As a rule, the horses which are at the 'longer end' of the market (i.e. not the favourites or near favourites) tend to offer better prices on the Tote. So, if ever a 33/1 horse ever takes your fancy then have a look on the Tote to see what the current price is there. At the Cheltenham Festival, for example, Royal Predica went off at 33/1, though 40/1 was available in the betting ring in places. But on the Tote it was available at £92, in other words 91/1. You can perhaps guess where we were queuing to place our bets.


Then, from time to time, this second price display screen will appear.

This screenshot was taken from the 6:30 at Uttoxeter on the 5th March, 2003, and it shows, at a glance, the current prices of all the horses.

The time and the location of the meeting is at the top of the card, which is self-explanatory. And, down the left hand side, all of the names of the horses are listed.

The price for each horse is to the right and the most right-hand value is the latest price available. So, the favourite is Rimpton Boy which was evens and now is currently at 5/6.

Note that these prices are taken from the betting ring and is only a rough guide to what is 'readily available'. Whilst some bookmakers may be offering evens on the horse the general market is offering 5/6. So, as the mood and prices swing in the betting ring then the prices here will change by adding a new value to the right hand side.

Two important things to note there. The first is that the left hand price need not be the opening price. It is quite likely that a horse such as Rimpton Boy could have started off at, say, 6/4 and there have been enough price changes to have the opening price scroll off the left hand side of the screen. Now in the case of the much unloved Robert The Rascal (now available at 100/1) it would be safe to say that he opened at 50/1 and there was only significant price move which pushed him out to 100/1.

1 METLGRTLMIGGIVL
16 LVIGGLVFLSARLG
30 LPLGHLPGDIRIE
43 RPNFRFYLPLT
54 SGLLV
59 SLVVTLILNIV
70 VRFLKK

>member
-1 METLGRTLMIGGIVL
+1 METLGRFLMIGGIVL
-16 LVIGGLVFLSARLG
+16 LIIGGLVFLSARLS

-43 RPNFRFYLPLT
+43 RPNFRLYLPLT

The second thing to be aware of is that in this table there are no vertical columns as such. In other words there is no time correlation between any of the price movements. So, one cannot say and must not assume that at the time that Rimpton Boy moved from Evens to 10/11 that Fashion House went from 7/2 out to 4/1. It may have happened at the same time, it may have about about the same time or it may have happened three or four minutes apart. We cannot stress this enough; there is no time relation between any of the price change events.

However, we can say that, overall, Rimpton Boy is coming in (the price is getting less) whilst the rest of the others are 'going out' (the prices are getting higher) whilst, perhaps there is a little bit of support for Red Hare (14/1 from 16/1).

This is the whole purpose of this screen; just to reflect the general price movements of each of the horses and nothing more.

Sometimes if there are more runners than can fit onto the screen then only the ones at the 'closest end of the market' (the ones which are the more favoured horses and not the outsiders) will be shown and then the last row may say something like 'Bar 16' which means that the rest of the horses are at 16/1 or more. These outsiders won't then appear on this unless they start to move in and displace one of the other horses.

We would like to thank Bill Gourley for the screenshots.